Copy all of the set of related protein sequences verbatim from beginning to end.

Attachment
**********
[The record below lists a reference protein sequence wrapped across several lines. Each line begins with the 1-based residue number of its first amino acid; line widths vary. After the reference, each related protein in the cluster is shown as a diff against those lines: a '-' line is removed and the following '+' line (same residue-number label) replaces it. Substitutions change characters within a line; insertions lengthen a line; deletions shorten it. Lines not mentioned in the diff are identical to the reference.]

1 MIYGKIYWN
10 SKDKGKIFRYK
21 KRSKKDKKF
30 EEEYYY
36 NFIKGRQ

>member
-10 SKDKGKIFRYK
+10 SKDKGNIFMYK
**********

[The record below lists a reference protein sequence wrapped across several lines. Each line begins with the 1-based residue number of its first amino acid; line widths vary. After the reference, each related protein in the cluster is shown as a diff against those lines: a '-' line is removed and the following '+' line (same residue-number label) replaces it. Substitutions change characters within a line; insertions lengthen a line; deletions shorten it. Lines not mentioned in the diff are identical to the reference.]

1 MIYGKIYWN
10 SKDKGKIFRYK
21 KRSKKDKKF
30 EEEYYY
36 NFIKGRQ

>member
-10 SKDKGKIFRYK
+10 SKDKGNIFMYK